Category Archives: Community

Agate Pass Bridge down to one lane for three weeks

Agate-Pass-Bridge

Agate Pass Bridge will be down to one lane for 21 days starting Feb. 9 for cleaning and inspection.

One lane will be closed 8:30 a.m. to 3 p.m. Monday through Friday, and 7:45 a.m. to 3 p.m. Saturday and Sunday, according to Washington State Department of Transportation.

The bridge, which was built in 1950 and is more than 1,000 feet long, has about 22,000 vehicles cross a day

Bainbridge Island Mayor Anne Blair assured residents the council voiced their concern with WSDOT, along with Poulsbo city officials and the Suquamish Tribe, about traffic issues.

“The cries of ‘Are you kidding?’ and ‘Can you do something else?’ were loud,” Blair said. “They are certainly aware of the difficulties.”

Work cannot be done at night, because of safety and efficiency concerns, WSDOT said.

Workers will remove “yards of hardened debris and animal droppings by hand, a time-consuming and labor-intensive process.”

WSDOT has to remove the debris by hand, unless it can “fully encase” the bridge to meet water quality standards. The full-encasement requirement is too expensive for WSDOT, the agency said, and cleaning the bridge is the affordable alternative that meets the Clean Water Act requirements.

Crews also will repair and patch the bridge and roadway, sealing joints, replacing rivets and repairing damaged rails and walkway railing. If possible, they will remove rust from the bridge, too.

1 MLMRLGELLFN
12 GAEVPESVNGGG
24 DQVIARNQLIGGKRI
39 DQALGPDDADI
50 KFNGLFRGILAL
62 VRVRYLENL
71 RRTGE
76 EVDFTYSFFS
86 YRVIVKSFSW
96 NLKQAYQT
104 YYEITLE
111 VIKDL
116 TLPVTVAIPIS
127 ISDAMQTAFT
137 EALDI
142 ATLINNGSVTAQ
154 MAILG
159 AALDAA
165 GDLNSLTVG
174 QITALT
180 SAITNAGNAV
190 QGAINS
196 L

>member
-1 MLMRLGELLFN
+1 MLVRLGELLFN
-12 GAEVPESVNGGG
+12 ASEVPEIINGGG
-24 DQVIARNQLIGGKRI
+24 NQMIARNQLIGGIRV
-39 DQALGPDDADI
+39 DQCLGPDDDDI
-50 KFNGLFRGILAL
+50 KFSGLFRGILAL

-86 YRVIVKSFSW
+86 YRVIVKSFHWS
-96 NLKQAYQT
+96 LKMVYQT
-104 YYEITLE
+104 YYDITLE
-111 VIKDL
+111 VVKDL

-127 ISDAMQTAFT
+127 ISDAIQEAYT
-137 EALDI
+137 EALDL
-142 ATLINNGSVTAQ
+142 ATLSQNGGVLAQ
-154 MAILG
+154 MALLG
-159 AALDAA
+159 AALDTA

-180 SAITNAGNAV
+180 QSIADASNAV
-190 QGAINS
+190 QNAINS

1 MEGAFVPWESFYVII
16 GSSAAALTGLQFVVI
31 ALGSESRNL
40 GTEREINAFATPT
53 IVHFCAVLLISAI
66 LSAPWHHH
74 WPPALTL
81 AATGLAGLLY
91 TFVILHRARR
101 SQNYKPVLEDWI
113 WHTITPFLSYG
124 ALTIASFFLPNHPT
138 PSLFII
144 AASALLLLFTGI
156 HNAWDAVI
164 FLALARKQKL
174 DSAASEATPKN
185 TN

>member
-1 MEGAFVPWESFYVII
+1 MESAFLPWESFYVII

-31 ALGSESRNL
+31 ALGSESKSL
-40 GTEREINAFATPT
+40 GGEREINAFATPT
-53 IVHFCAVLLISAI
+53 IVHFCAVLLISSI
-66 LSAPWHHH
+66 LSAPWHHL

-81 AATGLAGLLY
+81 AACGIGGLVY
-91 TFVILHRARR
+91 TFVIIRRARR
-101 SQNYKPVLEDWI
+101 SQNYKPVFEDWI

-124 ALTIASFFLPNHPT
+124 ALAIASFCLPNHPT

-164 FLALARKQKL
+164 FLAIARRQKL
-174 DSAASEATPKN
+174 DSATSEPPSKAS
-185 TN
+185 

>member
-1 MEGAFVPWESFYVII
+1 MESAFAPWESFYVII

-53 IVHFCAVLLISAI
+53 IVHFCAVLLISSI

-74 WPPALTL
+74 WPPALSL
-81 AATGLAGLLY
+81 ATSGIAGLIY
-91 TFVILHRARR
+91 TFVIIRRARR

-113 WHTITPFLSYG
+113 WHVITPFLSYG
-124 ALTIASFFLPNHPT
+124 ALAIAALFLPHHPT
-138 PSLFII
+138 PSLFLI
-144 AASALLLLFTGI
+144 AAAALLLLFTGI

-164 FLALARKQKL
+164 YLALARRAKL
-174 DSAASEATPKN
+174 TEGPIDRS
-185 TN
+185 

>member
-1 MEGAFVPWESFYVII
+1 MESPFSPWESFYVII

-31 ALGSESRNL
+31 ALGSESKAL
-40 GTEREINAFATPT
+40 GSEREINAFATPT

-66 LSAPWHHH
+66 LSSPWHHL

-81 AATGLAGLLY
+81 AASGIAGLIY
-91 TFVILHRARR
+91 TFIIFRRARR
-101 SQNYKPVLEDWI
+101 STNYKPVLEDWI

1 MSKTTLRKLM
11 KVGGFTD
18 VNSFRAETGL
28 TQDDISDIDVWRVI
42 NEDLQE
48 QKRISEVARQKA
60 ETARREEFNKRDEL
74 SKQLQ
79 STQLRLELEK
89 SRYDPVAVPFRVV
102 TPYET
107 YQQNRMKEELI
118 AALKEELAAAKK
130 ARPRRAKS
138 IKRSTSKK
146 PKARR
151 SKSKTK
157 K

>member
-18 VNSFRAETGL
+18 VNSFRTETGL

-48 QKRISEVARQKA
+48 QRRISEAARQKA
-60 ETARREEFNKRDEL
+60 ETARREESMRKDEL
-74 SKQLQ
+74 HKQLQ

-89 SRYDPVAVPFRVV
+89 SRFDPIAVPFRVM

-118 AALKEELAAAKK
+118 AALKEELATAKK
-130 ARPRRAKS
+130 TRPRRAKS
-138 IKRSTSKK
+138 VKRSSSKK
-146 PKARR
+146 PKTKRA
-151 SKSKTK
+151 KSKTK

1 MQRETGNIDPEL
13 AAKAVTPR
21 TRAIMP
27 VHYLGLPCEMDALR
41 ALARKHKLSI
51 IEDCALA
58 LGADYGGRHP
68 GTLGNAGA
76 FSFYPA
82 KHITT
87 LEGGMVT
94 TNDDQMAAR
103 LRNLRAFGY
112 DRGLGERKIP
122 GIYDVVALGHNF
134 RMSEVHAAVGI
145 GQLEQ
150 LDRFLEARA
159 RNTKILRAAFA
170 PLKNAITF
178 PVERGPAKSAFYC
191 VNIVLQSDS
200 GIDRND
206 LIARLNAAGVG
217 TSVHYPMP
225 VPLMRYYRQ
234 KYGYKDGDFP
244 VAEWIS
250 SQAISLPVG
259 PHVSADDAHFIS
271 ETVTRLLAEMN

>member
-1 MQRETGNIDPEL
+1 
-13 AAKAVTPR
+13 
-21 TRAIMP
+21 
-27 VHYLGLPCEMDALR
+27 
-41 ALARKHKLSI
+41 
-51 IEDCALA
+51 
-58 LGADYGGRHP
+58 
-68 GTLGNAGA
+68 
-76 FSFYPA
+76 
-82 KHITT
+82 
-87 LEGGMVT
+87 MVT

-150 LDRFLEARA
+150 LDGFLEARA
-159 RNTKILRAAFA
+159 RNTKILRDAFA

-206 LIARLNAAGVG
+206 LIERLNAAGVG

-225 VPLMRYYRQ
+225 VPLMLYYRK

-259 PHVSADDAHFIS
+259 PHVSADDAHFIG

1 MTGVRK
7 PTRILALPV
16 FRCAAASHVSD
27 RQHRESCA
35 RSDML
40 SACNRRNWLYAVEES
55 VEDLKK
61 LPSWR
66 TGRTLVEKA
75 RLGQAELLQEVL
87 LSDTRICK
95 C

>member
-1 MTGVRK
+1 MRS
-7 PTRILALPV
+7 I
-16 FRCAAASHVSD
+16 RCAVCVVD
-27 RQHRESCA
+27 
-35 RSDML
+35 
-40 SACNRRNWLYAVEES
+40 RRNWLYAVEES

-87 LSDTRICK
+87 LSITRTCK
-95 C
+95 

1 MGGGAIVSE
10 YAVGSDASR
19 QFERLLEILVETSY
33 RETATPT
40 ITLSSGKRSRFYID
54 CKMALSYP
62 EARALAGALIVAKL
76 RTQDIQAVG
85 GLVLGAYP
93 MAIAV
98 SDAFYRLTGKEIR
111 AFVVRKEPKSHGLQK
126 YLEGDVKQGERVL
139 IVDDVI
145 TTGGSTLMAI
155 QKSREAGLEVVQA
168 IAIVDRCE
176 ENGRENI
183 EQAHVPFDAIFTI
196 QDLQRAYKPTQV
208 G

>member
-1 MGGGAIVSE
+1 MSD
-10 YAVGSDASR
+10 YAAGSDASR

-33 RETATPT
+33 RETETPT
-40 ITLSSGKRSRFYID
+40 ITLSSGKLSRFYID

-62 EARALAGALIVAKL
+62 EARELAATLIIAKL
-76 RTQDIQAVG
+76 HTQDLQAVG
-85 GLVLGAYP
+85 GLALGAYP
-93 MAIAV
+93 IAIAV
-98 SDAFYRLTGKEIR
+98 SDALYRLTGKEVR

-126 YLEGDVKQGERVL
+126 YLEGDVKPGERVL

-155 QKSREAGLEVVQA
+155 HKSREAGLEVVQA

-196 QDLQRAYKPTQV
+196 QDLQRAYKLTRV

Bicyclists and pedestrians will be “escorted” across the bridge while work is being done, and “accommodations” will be made for emergency vehicles.

While the Chilly Hilly bike route does not go across the bridge, those going to the event Feb. 22 should expect delays.

The work is done in February to avoid the peregrine falcon nesting period. The falcon is a protected species and have historically nested on the bridge. February also has less traffic than summer months.

Freezing rain and snow could delay work on the bridge, which hasn’t been cleaned since 1991. It is inspected every two years, requiring lane closures then as well. It was last inspected in 2013.

Housing, hotel, rooftop restaurant coming to Lynwood Center

LynwoodCenterSeattleTimesBanner
Bainbridge Island’s Lynwood Center.

A nearly 5-acre development is being proposed off Lynwood Center Drive for residential and business space, along with a park.